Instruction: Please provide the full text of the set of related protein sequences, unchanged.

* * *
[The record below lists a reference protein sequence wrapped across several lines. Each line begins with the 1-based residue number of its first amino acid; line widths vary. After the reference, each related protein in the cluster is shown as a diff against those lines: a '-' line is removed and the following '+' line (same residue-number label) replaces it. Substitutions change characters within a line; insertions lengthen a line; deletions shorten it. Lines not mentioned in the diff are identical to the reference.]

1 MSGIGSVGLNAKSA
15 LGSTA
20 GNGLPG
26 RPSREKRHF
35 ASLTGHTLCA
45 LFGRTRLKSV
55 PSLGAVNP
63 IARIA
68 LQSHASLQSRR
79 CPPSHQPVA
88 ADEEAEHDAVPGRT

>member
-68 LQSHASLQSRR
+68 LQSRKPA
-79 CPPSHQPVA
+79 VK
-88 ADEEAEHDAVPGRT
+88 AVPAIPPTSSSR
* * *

[The record below lists a reference protein sequence wrapped across several lines. Each line begins with the 1-based residue number of its first amino acid; line widths vary. After the reference, each related protein in the cluster is shown as a diff against those lines: a '-' line is removed and the following '+' line (same residue-number label) replaces it. Substitutions change characters within a line; insertions lengthen a line; deletions shorten it. Lines not mentioned in the diff are identical to the reference.]

1 MSGIGSVGLNAKSA
15 LGSTA
20 GNGLPG
26 RPSREKRHF
35 ASLTGHTLCA
45 LFGRTRLKSV
55 PSLGAVNP
63 IARIA
68 LQSHASLQSRR
79 CPPSHQPVA
88 ADEEAEHDAVPGRT

>member
-68 LQSHASLQSRR
+68 LQSRKPA
-79 CPPSHQPVA
+79 VK
-88 ADEEAEHDAVPGRT
+88 AVPAIPPTSSSR